Jersey vocalist Mike Esposito has the blues. He also has bluegrass, country, folk and rock ‘n’ roll up his sleeve and if you ever happen to witness him sitting there with his Mississippi National Steel Guitar, you would do yourself a favor to stop and listen. That’s exactly what I did when I chanced upon him performing in Stanhope recently when he put a big smile on my face. Dude plays bottleneck slide, dobro, lap steel, guitar bass and ukulele. I love it when he does old-time mountain-music Appalachian back-porch swing. Check him out at He deserves attention. And he doesn’t need a band.


Wade Waist Deep, by Thomas Wynn and The Believers, out of Orlando, is a Mascot Records debut that won’t seem to leave my CD player. Between the barrelhouse Southern Rock, the organic acoustic folk-pop, the all-out Americana, the sibling harmonies and classic Country-Rock, I have, indeed, waded waist deep and have come up totally refreshed. Produced by White Stripes producer Vance Powell, there’s even the kind of thought-provoking confessional lyrics that make this spectacular debut more than just a feel-good assemblage of well-worn comfortable clichés. There’s meat on these bones. Highlight? I’ve been playing “We Could All Die Screaming” for friends and neighbors just to see their reaction. Wholeheartedly recommended.


Say hello to singer/songwriter Devi and then give her a long hard listen. This singer-songwriter delivers the goods on her self-released Amazing be it about the raptures of sex on the title track, loss (“One More Day”), more sex (“Summer Love”), fear (“Darkness”) and, of course, female empowerment (“Promises”). She can funk it up as well as blues it down. Plus, she knows how to rock.


Then there’s Fred Gillen, Jr., singer/songwriter/producer/multi-instrumentalist New Yorker from the Hudson Valley who is positively fearless on his self-released What She Said. Not above stirring the pot with incendiary lyrics that might get some folks angry, this is an artist who wears his heart on his sleeve, as they say. Ten CDs in 20 years, he refuses to budge. A friend and neighbor of the late Pete Seeger, he’s just as politically charged. Recommended with reservation.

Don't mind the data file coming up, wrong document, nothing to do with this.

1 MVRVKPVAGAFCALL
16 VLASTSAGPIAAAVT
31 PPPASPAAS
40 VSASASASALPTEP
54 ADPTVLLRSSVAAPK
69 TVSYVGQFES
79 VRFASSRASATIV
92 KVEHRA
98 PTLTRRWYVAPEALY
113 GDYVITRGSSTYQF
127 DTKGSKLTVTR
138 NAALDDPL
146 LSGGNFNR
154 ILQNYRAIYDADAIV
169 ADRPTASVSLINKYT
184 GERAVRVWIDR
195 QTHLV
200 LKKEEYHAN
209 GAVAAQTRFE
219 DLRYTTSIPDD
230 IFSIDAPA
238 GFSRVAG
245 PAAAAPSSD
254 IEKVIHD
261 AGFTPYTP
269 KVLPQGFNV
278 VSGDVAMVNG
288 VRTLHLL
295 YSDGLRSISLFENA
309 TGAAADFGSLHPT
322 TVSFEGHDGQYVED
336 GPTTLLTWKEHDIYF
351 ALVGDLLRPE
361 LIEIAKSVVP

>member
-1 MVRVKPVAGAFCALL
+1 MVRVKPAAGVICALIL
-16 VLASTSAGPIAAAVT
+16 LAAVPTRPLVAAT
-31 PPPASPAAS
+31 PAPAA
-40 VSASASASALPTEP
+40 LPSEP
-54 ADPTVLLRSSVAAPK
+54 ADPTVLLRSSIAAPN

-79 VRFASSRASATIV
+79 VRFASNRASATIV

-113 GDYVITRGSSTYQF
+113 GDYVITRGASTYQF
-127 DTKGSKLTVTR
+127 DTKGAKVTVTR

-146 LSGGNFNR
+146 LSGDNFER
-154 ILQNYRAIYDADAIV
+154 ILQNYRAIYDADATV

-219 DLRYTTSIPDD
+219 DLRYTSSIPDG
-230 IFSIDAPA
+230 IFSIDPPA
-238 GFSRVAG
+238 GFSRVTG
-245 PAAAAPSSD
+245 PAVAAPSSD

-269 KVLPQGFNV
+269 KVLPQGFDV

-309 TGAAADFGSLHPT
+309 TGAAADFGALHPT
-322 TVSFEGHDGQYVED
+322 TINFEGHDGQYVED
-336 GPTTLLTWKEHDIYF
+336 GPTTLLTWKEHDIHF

Jocelyn Medina finds Common Ground on her new Running Tree Records CD on which she sings, produces and arranges nine of her own tunes set to an Indian beat and utilizing flutes, guitar, keyboards, bass, drums, tabla and percussion. She studied the art of Hindustani vocals in Mumbai, India, for six months. The result is jazz mixed with raga and it’s absolutely delightful.


Singer/songwriter Kathleen Potton has it all. Her self-released NERO debut is more Laura Nyro than the befuddled emperor who fiddled while Rome burned. This Australian lass from New South Wales emigrated to Singapore in Southeast Asia before finally ending up in New York City to work with producer/bassist Alan Hampton who found her a hot band to flesh out her ideas while she earned a Master’s Degree in Jazz Performance at Queens College. The songs, all her own except for Joni Mitchell’s “Chelsea Morning,” veer pop but sway jazz. One highlight is “Montauk,” inspired by the Jim Carrey movie Eternal Sunshine of the Spotless Mind in which the protagonist wistfully wants to freeze certain moments of his past. Wholeheartedly recommended.



The MusikFest Café on the campus of Steel Stacks in Bethlehem, Pennsylvania, hosted two transcendent shows recently starring a member of New Orleans royalty, Aaron Neville, and a band who, like Miles in the ‘70s, is pushing, poking and prodding jazz forward, The Robert Glaspar Experiment. While Neville sat and read his lyrics from a teleprompter, a hush fell over the room as he imbued songs alternately beloved and loathed with that singular idiosyncratic voice of his. It’s a voice that has no precedent. The only American vocalist I can think of who was so individualistic in her essence like never before was Billie Holiday. Hers and his are voices you recognize within seconds. The beloved material came fast and furious as he ran through a cornucopia of classics like the state song of the not-so-great state of Georgia written by Hoagy Carmichael in 1932 and appropriated by Ray Charles in 1960, “Georgia On My Mind.” Willie Nelson done stole the song in 1978 but now Neville owns it. What song did he sing that’s been universally loathed by hipsters since its radio heyday in 1968 by Bobby Goldsboro? “Honey” is still maudlin and worthy of derisive laughter but in Neville’s hands, the genius vocalist imbues it with the kind of pathos that its author, Bobby Russell, originally intended. He must have sung snatches of a hundred songs that night, some for just a line or two, accompanied only by a pianist and his own electric keyboard. It was magic.

The Robert Glaspar Experiment was a trip to the future as his brand of jazz incorporates prog-rock, post-bop swing, funky soul and hip-hop excitement. Glaspar is an A-Lister. He did the music for Don Cheadle’s 2015 flawed but fun Miles Ahead movie and his movements have always been progressive. He can play some hot jazz on piano but prefers to let his talented bandmates steal the show. They can go from “Smells Like Teen Spirit” and R&B to fusion and beyond. Casey Benjamin steals the show on sax and vocals as heard through his vocoder, an Auto-Tuned machine that fits right in and sounds amazing live.

Upcoming at the MusikFest Café: Arlo Guthrie 7/23, Andrew Bird/Esperanza Spalding 7/26, Hunter Hayes 7/27, Christopher Titus 7/30, Maria Bamford 8/18, The Billy Bauer Band’s Dave Matthews Tribute 8/19, Marshall Crenshaw/Los Straitjackets 8/23, Old Dominion 8/27, The Mavericks 8/31 and Henry Rollins 9/10.

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